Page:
How to Write Findings
One important topic in writing papers is writing findings. It is
important to gain an understanding of how to write findings for college
papers (e.g., a psychology research paper) and theses. College papers
should be consistent with an academic writing style and academic
writing standards. Papers and theses should report findings in an
accurate, specific, precise, and informative manner.
Below are some guidelines for writing findings:
1. Describe the findings in a manner that allows the reader to
gain a clear understanding of the type of study that was involved
in the research. It should be clear to the reader whether the study was
a case study, a correlational study, or an experiment. It would be best
to state the type of study when describing the findings. For example,
if it was an experiment, a sentence could start with the words, "In the
2. If the findings are from a correlational study, the description
of the findings could involve a brief description of how the
variables were measured. For example, if the study addressed the
relationship between empathy and helping behavior, the description of
the findings could involve a description of how empathy was measured
in the study.
3. If the findings are from an experiment, the description of the
study could involve a description of the conditions in the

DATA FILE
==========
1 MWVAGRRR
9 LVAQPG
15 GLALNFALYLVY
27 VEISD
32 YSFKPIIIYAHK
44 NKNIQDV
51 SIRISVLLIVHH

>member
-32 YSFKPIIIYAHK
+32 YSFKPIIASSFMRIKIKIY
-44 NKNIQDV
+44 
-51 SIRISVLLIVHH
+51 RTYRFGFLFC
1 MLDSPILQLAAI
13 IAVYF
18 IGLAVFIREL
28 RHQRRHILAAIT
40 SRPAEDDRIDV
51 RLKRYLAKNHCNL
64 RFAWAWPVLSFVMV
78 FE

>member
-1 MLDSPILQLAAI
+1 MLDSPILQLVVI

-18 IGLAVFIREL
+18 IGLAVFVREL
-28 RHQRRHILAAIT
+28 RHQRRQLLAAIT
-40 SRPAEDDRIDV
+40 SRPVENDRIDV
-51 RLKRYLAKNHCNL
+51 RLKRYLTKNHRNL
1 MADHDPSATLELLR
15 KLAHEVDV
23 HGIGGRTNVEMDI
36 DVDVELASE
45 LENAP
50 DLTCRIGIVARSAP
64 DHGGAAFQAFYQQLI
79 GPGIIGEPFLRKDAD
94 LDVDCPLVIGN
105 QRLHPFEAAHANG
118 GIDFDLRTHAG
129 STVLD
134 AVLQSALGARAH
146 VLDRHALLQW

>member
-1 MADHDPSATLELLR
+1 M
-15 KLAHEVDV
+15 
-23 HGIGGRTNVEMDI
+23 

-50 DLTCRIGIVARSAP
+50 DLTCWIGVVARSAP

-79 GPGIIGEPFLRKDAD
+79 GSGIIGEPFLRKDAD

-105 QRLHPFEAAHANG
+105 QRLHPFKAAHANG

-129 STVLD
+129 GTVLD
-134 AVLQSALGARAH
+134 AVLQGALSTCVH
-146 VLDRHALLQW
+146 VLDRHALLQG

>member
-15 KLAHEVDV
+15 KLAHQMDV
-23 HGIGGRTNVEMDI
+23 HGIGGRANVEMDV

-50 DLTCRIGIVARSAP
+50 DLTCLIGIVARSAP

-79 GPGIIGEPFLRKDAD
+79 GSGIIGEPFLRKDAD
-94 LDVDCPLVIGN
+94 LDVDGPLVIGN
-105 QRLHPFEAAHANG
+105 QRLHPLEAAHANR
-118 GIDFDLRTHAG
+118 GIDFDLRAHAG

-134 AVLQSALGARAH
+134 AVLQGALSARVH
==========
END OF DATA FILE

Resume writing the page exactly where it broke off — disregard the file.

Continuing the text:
experiment. For example, imagine that an experiment addressed the
influence of listening to music on productivity, and there were two
conditions: experimental condition with music and control condition
without music. In this example, it would be would to describe both the
experimental condition and the control condition.
4. If the study was an experiment, it is important to mention
whether the participants were randomly assigned to conditions.
Random assignment allows us to make causal conclusions because we
can rule out explanations based on personality and individual
5. It is important to mention whether the findings are
statistically significant. If the findings are not statistically significant,
we would not conclude that there is a difference between conditions in
an experiment, or that variables are associated in a correlational
study. Generally, a finding of a study is considered statistically
significant if the chance probability is less than .05 (the p value for the
finding is indicated as less than .05).
6. Causal conclusions should not be made from correlational
findings. We cannot make causal conclusions from correlational
findings because we are not able to rule out alternative explanations.
Thus, causal language should not be used when describing
correlational findings. Words such as "effect," "cause," and
"influence" should not be used for correlational findings. However, it
would be fine to use the words "relationship," "association," and
"correlation" for correlational findings. For example, imagine that
empathy was found to be associated with helping behavior in a
correlational study. In this example, it would be acceptable to state
that empathy was found to be associated, correlated, or related to
helping behavior. In this example, it would not be acceptable to state
that empathy influenced, caused, or had an effect on helping behavior.